The head of a team of Israeli search-and-rescue specialists working at the site of a Florida apartment building that partially collapsed last week said Tuesday there was still hope of pulling people out alive, even though nearly six days had passed since the condo tower crumpled to the ground.
Col. (res.) Golan Vach told the Reuters news agency that the disaster is “one of the most complicated and difficult situations I have ever seen.”
Nearly 150 people are still missing, believed buried under the rubble.
“There are minor chances, but I would not say there are no chances” of still finding people alive, he said. He noted that in other collapse disasters, buried people have been saved after similar periods of time.
“Every day we find new spaces, new tunnels and we get into the site from below, from the side, from above,” Vach said. “We are trying to find new places to penetrate.”
Col. Elad Edri, the deputy commander of the team, told reporters Wednesday that the Israeli rescuers were operating under the assumption that there may still be survivors trapped in the rubble.
“We believe there are still” people alive, Edri said. “We’re treating those trapped as still living.”
Authorities say it’s still a search-and-rescue operation, but no one has been found alive since hours after the collapse on Thursday. The body of another victim was recovered Tuesday, bringing the confirmed death toll to 12, with 149 people still unaccounted for.
The IDF’s National Rescue Unit headed by Vach consists of 10 reserve officers from the Home Front Command, all top experts in engineering.
Before leaving for the US earlier this week, the team built a computer-generated three-dimensional model of the building and then combined that with information from the families of those missing to determine where the occupants would most likely have been when the building collapsed, Vach said.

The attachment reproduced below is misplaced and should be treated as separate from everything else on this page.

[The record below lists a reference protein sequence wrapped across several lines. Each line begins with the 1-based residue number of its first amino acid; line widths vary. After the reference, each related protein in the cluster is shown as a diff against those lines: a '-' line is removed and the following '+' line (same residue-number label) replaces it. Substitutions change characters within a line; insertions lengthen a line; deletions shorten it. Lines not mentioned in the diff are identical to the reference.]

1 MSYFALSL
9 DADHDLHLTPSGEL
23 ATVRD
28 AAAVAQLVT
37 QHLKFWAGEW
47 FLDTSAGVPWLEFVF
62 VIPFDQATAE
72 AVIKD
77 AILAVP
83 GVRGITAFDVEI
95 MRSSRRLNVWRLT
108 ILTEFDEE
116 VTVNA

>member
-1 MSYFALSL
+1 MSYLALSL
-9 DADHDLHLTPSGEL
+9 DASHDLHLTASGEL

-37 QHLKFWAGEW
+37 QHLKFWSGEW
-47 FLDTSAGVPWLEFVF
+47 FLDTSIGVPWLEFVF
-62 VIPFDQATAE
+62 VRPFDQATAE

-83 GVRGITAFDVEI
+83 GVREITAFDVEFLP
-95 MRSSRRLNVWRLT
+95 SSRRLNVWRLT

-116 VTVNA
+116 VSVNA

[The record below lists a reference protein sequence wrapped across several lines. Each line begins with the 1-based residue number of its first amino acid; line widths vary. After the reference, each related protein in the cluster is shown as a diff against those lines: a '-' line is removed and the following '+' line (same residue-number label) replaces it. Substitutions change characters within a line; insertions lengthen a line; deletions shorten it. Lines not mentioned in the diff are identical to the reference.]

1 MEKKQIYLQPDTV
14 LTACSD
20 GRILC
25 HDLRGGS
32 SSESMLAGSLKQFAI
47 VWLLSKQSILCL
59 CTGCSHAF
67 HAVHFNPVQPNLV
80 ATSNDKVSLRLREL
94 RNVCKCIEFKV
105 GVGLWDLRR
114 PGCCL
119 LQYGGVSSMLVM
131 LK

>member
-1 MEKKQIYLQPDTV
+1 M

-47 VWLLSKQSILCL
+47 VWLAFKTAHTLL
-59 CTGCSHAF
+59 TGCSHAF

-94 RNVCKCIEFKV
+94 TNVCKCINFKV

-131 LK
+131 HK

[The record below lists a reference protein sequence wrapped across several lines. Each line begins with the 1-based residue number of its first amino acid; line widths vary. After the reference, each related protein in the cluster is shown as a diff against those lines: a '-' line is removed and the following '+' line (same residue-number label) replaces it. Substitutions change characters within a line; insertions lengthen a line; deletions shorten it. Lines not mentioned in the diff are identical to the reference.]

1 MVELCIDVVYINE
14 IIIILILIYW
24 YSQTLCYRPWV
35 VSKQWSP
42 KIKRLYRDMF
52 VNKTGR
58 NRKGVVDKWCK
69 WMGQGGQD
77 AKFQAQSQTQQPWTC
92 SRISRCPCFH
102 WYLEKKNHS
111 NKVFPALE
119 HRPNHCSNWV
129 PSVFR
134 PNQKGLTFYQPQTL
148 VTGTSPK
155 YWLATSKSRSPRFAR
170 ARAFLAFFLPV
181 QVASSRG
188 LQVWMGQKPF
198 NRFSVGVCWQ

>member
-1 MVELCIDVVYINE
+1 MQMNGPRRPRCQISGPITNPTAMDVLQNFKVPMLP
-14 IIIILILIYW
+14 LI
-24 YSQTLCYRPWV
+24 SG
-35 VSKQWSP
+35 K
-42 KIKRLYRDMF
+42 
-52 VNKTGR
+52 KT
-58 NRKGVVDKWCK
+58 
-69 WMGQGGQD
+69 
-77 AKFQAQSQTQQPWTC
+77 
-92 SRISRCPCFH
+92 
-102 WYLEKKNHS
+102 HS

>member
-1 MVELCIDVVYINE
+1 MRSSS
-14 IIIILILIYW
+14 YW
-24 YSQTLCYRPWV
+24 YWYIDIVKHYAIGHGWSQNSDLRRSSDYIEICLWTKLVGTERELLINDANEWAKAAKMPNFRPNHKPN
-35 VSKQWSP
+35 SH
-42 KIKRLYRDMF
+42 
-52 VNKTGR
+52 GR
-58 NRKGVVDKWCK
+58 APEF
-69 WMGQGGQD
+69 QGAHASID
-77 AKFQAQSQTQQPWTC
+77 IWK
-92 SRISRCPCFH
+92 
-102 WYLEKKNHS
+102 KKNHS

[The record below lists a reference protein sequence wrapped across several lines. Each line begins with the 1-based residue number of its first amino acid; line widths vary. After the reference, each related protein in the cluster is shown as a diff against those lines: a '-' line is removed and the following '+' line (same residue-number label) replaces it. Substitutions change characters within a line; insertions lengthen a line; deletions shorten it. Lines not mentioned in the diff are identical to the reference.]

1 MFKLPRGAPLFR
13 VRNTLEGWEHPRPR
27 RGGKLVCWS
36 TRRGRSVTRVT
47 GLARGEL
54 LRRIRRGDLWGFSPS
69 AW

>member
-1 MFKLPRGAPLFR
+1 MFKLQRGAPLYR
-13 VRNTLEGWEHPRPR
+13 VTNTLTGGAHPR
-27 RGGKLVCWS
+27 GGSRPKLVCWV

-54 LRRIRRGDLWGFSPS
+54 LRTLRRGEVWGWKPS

“You have to understand exactly where the bedrooms were,” he explained. For example, he said, “Where do they sleep?”
The model was then “smashed” to recreate the situation on the ground and provide information for rescuers on where they should direct the search.
Edri said that the rescue team had also interviewed relatives of the missing to try and map out the relevant apartments and identify any of their belongings amid the rubble.
The interviews, he said, “teach us where to direct people in the search.”
Unit members are working 12-hour shifts, Vach said, but there is an emotional toll that goes with the physical challenge of the painstaking rescue effort.
“Sometimes we cry. It’s natural,” Vach said. “We talk, every night, with all the people [involved in the rescue] and we share.”
“It gives us strength. It’s our job,” he said.
Edri said the IDF delegation, which arrived on Sunday, is currently slated to depart next Sunday morning but may stay at the rescue site longer.
Work at the site has been deliberate and treacherous. The collapse of the building left layer upon layer of intertwined debris, frustrating efforts to reach anyone who may have survived in a pocket of space.